In 2013 children’s social workers at Lincolnshire County Council switched over to the Signs of Safety approach. Social worker Chris Moody, who works in the family assessment and support team in Lincoln, tells us why he would never go back.
Hello Chris, when did you join Lincolnshire children’s services?
I started here in August 2012 and I now work in the Lincoln FAST team – the family assessment and support team. It’s one of the county’s eight locality based teams. We’re responsible for child in need, child protection and court work.
How did things work before the council switched to Signs of Safety?
Before we were just using the initial assessments and the core assessments. So if we were having a child in need meeting, you would fill in your plan from your professional perspective and take it with you. Especially when you’re busy it felt like you social worked people – you would go and ask loads of questions and then produce a report and write your plan.
There isn’t anyone going, ‘I prefer the old way’
So that’s changed significantly with Signs of Safety?
It’s been a fundamental change. It’s more client focused and the families have a lot more involvement. When we were doing initial and core assessments it definitely felt to me as if we were doing social work to people and with Signs of Safety I definitely think we’re doing it with them.
Signs of Safety encourages you to make sure the family voice is there and, if you can, you get them to lead the assessment. That’s not always the case but generally the family buys in and leads the work, you just help them.
Do you still use initial and core assessments?
We still do assessments obviously but we don’t do initials or cores anymore. We just do one social care assessment. With Signs of Safety you start with a danger statement, which we take out to the family. The danger statement explains to the family why we’re knocking on their door and what we’re worried about.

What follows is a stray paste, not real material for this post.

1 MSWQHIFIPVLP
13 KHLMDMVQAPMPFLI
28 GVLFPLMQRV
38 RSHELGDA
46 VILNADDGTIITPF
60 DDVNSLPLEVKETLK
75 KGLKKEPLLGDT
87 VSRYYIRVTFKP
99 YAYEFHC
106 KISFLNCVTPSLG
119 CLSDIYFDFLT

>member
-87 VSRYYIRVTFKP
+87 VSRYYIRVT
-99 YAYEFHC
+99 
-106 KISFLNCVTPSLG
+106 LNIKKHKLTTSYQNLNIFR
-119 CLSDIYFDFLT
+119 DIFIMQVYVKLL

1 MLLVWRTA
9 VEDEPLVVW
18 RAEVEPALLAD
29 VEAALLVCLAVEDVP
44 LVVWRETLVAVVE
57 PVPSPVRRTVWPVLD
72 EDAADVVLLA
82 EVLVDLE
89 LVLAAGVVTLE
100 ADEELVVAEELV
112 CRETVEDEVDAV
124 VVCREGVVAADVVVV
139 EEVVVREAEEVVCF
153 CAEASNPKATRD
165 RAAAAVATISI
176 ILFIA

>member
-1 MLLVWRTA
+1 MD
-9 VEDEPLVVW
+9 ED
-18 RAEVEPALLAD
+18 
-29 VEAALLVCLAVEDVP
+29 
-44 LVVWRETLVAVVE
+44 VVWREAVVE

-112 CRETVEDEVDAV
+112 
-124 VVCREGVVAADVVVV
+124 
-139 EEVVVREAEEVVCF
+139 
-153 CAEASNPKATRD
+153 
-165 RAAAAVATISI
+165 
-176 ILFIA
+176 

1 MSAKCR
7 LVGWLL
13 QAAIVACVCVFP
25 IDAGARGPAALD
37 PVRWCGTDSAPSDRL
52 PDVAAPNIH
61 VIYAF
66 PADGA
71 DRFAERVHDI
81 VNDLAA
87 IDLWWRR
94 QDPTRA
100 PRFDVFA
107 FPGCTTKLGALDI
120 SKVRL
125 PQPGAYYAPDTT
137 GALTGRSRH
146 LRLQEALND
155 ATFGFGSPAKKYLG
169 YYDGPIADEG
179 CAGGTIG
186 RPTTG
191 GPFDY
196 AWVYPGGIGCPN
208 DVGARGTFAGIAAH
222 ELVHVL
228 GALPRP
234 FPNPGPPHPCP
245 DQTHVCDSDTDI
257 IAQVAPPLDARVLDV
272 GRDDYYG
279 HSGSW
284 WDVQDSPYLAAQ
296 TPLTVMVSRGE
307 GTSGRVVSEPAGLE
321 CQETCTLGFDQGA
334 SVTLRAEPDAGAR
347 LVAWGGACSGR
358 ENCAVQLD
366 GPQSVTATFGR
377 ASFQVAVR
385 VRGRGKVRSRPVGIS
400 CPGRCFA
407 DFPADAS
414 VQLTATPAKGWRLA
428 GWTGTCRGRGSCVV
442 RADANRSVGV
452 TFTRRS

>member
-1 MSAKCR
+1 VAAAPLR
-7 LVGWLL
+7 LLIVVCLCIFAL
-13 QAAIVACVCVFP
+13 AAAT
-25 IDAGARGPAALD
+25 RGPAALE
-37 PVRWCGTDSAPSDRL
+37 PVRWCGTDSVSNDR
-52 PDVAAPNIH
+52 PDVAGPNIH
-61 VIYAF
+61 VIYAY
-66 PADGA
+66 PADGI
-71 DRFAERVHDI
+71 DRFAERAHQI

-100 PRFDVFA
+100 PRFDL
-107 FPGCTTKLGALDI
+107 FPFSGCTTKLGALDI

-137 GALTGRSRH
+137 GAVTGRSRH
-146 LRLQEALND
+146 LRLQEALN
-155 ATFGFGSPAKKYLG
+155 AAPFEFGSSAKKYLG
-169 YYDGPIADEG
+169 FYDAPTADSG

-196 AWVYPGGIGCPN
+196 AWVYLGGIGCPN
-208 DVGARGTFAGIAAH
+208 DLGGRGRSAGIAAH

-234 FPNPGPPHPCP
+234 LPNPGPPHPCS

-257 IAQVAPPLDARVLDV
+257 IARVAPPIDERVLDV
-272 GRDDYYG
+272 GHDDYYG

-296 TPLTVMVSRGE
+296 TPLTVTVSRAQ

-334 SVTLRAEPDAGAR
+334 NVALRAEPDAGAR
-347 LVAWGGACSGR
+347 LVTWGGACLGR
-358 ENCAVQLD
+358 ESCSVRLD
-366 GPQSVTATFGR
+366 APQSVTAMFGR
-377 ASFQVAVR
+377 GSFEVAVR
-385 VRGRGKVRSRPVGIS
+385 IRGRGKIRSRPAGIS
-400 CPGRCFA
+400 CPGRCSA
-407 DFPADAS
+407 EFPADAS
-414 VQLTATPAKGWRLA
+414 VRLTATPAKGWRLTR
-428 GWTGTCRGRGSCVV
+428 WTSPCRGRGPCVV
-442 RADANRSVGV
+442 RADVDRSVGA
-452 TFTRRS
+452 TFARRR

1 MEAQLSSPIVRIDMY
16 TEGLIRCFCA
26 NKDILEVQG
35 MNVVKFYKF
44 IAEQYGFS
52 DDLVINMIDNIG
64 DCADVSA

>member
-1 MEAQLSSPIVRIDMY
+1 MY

We still use the assessment triangle but we implement Signs of Safety within that. So within child development we break it down into what’s working well, what we’re worried about and what needs to happen. We do that for all dimensions within the assessment triangle and that produces the analysis and outcomes from the assessments.
So now when I have a first meeting with a family I’ll sit with them and, ideally, you get them to write their own plan.
You don’t get so much families just doing things to get you off their backs
Has that approach made it easier to engage with families?
Yes, I tend to find the buy in is a lot more with Sign of Safety. You don’t get so much of them just doing things to get you off their backs. Families definitely have more understanding of why we are involved so there is better buy in generally.
Does that increased buy in lead to better outcomes?
Where families buy into what we’re tying to do the outcomes do seem better. There’s now less re-referrals than we’ve had in the past when we did initial and core assessments.
It’s not just the social workers at Lincolnshire that have undergone Signs of Safety training is it?
Everyone within Lincolnshire has done the Signs of Safety training. Early help has done it and the police understand the language and the process, and schools too. Everybody has bought into it, understands it and seems to prefer it really.
There’s now less re-referrals
So how would you feel if you got moved to a council that didn’t use Signs of Safety?
To be honest, I would probably try to implement it myself. If I went back to doing initial and core assessments I would still use Signs of Safety in my analysis of what’s working well and what we’re worried about.
Signs of Safety makes it really clear to parents what we’re saying and what we’re worried about whereas I felt the previous initial and core system was more professionally focused. Once I’d done the training I was really looking forward to using it – it’s more inclusive for families – and everyone else on my team felt the same. There isn’t anyone going, ‘Oh god, this is a bad idea, I prefer the old way’.
Read more about being a Lincolnshire County Council social worker